The greatest thinkers in history knew the value of doing things a little slower. Milan Kundera, author of The Unbearable Lightness of Being, spoke about “the wisdom of slowness.” He famously said, “The degree of slowness is directionally proportional to the intensity of memory. The degree of speed is directionally proportional to the intensity of forgetting.” Albert Einstein spent hours just staring into space in his office at Princeton University. It is said that Charles Darwin described himself thus, “At no time am I a quick thinker or writer: whatever I have done in science has solely been by long pondering, patience, and industry.” When Isaac Newton was asked how he discovered the law of universal gravitation, he answered:

“By thinking on it continually. I keep the subject constantly before me and wait till the first dawnings open slowly, by little and little, into a full and clear light.

All these geniuses had one thing in common — they questioned deeply and thought critically.

But this way of thinking, reasoning and pondering, is often discouraged in the place where it should thrive — school.

When a child wanders in thought during the school hour he’s called ‘distracted’ or may be diagnosed with ADD (attention deficit disorder). If she takes longer to complete a task (but does it correctly) she’s called ‘slow.’ The public school system is not geared towards deep thinking. As Einstein noted, it’s about taking tests and being graded. Not much has changed.

In fact, standardized tests have put a real damper on critical thinking. Test output is the only measurement of intelligence. And if a child falls outside of the confines of these measurements they are labeled as ‘a little bit stupid.’ Not all children understand material in the same way, at the same pace. But public schools can only teach in ‘one way.’ It’s difficult to cater to every child’s needs when you have close to 30 students in one classroom. Every child is brilliant. If schools did what Einstein had yearned for during his schooling, namely, learning what he wanted to know, rather than learning ‘for the exam’ our whole world would be transformed.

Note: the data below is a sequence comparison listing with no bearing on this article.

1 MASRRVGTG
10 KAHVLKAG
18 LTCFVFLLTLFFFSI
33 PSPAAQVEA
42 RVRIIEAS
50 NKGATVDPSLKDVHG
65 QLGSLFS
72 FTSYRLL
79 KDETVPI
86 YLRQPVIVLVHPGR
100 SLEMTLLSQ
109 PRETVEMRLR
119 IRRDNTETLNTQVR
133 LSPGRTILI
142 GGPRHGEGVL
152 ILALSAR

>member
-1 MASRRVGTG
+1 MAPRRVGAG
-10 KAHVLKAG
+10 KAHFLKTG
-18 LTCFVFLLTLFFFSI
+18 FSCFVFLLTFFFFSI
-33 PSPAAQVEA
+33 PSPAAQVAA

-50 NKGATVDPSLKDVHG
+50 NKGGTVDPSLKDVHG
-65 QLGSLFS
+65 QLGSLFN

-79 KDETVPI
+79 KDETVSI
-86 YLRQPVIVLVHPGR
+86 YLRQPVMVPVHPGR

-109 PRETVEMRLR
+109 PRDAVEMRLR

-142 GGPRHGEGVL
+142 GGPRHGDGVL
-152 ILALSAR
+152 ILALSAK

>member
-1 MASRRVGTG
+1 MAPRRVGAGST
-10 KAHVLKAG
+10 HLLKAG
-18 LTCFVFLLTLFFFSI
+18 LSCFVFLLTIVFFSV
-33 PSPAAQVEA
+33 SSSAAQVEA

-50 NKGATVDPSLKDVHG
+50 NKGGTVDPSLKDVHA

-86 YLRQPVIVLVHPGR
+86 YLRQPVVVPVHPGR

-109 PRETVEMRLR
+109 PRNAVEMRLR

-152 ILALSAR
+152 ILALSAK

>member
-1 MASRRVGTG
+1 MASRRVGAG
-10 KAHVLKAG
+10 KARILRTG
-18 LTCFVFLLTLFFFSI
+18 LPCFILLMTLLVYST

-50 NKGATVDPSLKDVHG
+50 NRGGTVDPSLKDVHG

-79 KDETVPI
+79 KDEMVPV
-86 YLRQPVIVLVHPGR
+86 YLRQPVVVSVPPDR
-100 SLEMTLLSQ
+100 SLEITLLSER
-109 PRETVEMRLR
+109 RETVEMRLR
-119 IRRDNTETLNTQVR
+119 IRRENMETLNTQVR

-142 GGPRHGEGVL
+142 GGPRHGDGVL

America’s beloved President, Abraham Lincoln, did just that. He only had about 18 months of formal schooling when he was young. He was basically self-educated. Being an avid reader he taught himself what he needed to know. For instance, when he wanted to be a lawyer, he studied law on his own and became a lawyer. He practiced law without a degree. On top of all his accomplishments he had a patent for a device he invented to free steamboats that ran aground.

If children were allowed to deeply study what they were drawn to, new industries, inventions, careers would develop and transform our world. Einstein said, “The aim [of education] must be the training of independently acting and thinking individuals who, however, see in the service to the community their highest life problem.”

The classroom may not encourage this in our children. But as parents and those who interact with children, we can do so. The over-scheduled culture we have adopted for kids leads to more of the same. We should carve out time for children to be inquisitive, imaginative, dream and explore unique concepts. And give them the freedom to do so at their own pace, in their own time. This would allow these geniuses to alter our world in ways that we never could have imagined.

Google encourages its employees to practice elements of slowness at work. Imagine that! Its staff is encouraged to devote 20 percent of their time to personal projects. The aim is to allow creative ideas to flow without being hampered by deadlines or targets. Carl Honore, on his Huffpost blog explains:

The idea is that Google employees can tackle problems that really interest them at their own pace, free to think deeply, pursue hunches and flights of fancy, make mistakes, meander down dead ends that may ultimately illuminate a better route forward.
And it seems to work. Many of Google’s most innovative products, from Gmail to AdSense, have grown from projects hatched during 20 percent time.

This “free time” has clearly not been a waste of time for Google. Taking a slower approach has garnered personal and professional results for the company and its employees. Many schools have a similar concept in the latter part of Friday afternoons. But what if this concept was an integral part of the curricula?

Those who think critically may do so outside of societal norms but they always reach a result.

Being slow does not mean that one fails to act. When an idea comes to mind, one must act immediately. Einstein knew the benefit of this. He said, “Computers are incredibly fast, accurate, and stupid. Human beings are incredibly slow, inaccurate, and brilliant. Together they are powerful beyond imagination.” Andrew Jackson, the seventh US President, put it this way, “Take time to deliberate; but when the time for action arrives, stop thinking and go in.”

Once the pilot has taken the time to pause and think, she acts with exactitude to handle the emergency. The time she took to reason out her next step was not an intellectual vacuity. It was clear reasoning that allowed her to act with precision.

Pause. Think. Then act with clarity.

Is slow stupid?

“I am a slow walker, but I never walk back,” replies Abraham Lincoln.